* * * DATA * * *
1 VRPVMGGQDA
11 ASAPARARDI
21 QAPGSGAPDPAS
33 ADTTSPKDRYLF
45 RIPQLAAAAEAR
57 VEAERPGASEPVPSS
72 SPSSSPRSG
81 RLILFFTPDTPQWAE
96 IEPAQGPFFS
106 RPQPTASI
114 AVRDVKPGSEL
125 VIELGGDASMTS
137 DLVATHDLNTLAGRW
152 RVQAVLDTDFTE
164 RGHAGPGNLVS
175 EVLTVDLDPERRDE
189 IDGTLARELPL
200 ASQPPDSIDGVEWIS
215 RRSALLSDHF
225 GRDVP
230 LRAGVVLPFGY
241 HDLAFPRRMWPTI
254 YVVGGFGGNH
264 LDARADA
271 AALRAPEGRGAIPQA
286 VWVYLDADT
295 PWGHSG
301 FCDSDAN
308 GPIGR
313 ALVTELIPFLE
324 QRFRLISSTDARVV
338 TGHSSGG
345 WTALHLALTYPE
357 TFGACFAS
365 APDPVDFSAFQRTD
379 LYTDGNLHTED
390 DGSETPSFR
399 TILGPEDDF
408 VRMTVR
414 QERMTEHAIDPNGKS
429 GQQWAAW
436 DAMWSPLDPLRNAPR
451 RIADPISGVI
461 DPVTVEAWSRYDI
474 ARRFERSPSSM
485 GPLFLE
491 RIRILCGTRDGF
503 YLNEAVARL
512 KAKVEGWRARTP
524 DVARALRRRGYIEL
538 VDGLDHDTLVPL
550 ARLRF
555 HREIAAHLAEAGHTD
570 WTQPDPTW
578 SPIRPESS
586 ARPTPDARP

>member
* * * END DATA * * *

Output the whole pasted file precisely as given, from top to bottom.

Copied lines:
1 VRPVMGGQDA
11 ASAPARARDI
21 QAPGSGAPDPAS
33 ADTTSPKDRYLF
45 RIPQLAAAAEAR
57 VEAERPGASEPVPSS
72 SPSSSPRSG
81 RLILFFTPDTPQWAE
96 IEPAQGPFFS
106 RPQPTASI
114 AVRDVKPGSEL
125 VIELGGDASMTS
137 DLVATHDLNTLAGRW
152 RVQAVLDTDFTE
164 RGHAGPGNLVS
175 EVLTVDLDPERRDE
189 IDGTLARELPL
200 ASQPPDSIDGVEWIS
215 RRSALLSDHF
225 GRDVP
230 LRAGVVLPFGY
241 HDLAFPRRMWPTI
254 YVVGGFGGNH
264 LDARADA
271 AALRAPEGRGAIPQA
286 VWVYLDADT
295 PWGHSG
301 FCDSDAN
308 GPIGR
313 ALVTELIPFLE
324 QRFRLISSTDARVV
338 TGHSSGG
345 WTALHLALTYPE
357 TFGACFAS
365 APDPVDFSAFQRTD
379 LYTDGNLHTED
390 DGSETPSFR
399 TILGPEDDF
408 VRMTVR
414 QERMTEHAIDPNGKS
429 GQQWAAW
436 DAMWSPLDPLRNAPR
451 RIADPISGVI
461 DPVTVEAWSRYDI
474 ARRFERSPSSM
485 GPLFLE
491 RIRILCGTRDGF
503 YLNEAVARL
512 KAKVEGWRARTP
524 DVARALRRRGYIEL
538 VDGLDHDTLVPL
550 ARLRF
555 HREIAAHLAEAGHTD
570 WTQPDPTW
578 SPIRPESS
586 ARPTPDARP

>member